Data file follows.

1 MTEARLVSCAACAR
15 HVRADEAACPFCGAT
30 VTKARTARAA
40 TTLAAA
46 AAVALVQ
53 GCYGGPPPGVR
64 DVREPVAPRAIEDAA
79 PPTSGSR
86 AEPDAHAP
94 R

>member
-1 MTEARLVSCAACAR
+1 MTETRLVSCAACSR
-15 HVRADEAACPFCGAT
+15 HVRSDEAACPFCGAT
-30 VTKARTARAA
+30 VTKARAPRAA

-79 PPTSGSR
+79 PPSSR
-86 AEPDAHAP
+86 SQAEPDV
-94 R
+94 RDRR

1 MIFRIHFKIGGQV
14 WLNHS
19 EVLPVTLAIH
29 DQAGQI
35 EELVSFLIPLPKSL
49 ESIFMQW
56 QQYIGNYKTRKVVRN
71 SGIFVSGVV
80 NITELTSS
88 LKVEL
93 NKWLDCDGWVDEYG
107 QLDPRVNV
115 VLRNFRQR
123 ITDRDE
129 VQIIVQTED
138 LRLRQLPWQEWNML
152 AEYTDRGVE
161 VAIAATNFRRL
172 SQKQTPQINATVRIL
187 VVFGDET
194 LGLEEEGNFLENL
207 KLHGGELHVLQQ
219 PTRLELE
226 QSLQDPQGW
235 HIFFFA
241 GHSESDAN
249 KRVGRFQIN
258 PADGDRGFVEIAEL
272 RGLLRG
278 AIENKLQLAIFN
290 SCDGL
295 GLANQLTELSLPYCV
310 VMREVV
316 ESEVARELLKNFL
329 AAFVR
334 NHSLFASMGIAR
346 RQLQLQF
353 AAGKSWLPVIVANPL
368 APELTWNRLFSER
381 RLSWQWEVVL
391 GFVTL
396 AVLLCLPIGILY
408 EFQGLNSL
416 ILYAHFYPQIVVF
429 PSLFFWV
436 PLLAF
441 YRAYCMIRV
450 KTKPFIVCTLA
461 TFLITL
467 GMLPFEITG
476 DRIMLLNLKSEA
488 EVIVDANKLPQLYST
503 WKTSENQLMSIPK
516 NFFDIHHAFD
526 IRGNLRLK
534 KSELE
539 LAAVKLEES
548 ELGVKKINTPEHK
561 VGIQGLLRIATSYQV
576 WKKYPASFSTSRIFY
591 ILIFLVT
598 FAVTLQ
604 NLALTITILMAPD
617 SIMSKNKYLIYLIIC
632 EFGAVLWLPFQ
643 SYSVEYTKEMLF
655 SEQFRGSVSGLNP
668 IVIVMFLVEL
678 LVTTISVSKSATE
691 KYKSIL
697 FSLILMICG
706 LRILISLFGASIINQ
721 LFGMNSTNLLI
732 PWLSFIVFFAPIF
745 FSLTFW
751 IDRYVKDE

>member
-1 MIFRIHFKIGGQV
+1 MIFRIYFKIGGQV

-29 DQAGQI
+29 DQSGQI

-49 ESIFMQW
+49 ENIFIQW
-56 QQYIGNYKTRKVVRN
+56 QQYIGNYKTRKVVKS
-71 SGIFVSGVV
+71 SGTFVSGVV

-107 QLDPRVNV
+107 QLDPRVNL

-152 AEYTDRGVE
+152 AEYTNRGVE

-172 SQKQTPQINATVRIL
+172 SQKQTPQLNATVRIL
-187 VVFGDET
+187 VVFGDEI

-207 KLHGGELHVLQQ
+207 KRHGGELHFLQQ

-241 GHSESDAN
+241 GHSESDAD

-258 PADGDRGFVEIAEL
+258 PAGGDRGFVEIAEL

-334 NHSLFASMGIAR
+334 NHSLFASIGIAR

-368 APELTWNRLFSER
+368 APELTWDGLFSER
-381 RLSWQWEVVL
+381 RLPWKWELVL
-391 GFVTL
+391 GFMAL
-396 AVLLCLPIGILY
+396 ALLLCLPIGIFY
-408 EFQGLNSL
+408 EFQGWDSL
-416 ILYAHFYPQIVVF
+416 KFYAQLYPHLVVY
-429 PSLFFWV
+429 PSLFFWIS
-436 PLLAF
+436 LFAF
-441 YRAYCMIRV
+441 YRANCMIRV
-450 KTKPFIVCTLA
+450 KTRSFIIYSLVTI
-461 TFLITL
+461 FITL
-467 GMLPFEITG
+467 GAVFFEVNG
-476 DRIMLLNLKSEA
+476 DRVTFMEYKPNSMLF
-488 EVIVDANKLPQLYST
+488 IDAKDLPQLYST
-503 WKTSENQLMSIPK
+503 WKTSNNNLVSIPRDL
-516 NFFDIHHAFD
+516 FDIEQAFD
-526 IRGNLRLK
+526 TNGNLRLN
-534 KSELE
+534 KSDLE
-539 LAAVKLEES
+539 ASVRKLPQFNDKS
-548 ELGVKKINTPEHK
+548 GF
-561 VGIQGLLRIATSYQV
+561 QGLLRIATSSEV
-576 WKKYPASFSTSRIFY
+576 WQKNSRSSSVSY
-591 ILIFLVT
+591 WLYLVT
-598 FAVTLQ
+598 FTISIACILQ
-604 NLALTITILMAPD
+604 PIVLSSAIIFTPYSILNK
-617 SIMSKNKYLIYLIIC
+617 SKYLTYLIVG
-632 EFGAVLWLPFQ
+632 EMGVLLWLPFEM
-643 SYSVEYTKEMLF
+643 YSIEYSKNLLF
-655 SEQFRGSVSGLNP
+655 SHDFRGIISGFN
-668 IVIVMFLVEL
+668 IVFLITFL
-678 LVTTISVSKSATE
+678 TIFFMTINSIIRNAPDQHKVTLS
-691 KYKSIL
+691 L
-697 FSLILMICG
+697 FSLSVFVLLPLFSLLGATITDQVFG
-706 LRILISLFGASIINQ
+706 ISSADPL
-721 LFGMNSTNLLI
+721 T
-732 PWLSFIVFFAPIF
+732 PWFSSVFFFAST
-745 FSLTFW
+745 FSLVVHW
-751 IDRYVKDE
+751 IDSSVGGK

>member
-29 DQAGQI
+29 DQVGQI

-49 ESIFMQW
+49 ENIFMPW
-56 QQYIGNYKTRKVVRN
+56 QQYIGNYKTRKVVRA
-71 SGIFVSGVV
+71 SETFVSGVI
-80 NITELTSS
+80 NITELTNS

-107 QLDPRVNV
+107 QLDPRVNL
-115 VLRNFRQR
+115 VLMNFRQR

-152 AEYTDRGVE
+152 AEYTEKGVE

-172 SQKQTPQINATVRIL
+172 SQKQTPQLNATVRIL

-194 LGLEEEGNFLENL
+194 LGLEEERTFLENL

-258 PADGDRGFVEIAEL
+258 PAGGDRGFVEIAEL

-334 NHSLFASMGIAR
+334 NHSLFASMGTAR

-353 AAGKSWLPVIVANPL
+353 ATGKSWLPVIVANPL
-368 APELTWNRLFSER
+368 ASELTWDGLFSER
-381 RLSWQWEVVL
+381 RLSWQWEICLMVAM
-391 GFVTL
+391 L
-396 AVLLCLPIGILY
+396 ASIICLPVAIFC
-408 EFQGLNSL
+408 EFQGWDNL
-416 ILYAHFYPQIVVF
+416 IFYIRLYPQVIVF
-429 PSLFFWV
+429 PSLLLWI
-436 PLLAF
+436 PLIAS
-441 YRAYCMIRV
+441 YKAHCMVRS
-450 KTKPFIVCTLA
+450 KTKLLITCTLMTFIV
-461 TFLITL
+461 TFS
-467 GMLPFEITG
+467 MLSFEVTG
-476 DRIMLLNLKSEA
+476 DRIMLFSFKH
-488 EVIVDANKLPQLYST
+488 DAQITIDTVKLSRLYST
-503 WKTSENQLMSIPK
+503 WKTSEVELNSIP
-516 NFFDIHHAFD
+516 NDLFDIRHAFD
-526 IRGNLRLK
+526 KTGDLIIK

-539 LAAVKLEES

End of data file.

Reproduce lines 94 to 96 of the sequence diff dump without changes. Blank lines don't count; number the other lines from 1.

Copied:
697 FSLILMICG
706 LRILISLFGASIINQ
721 LFGMNSTNLLI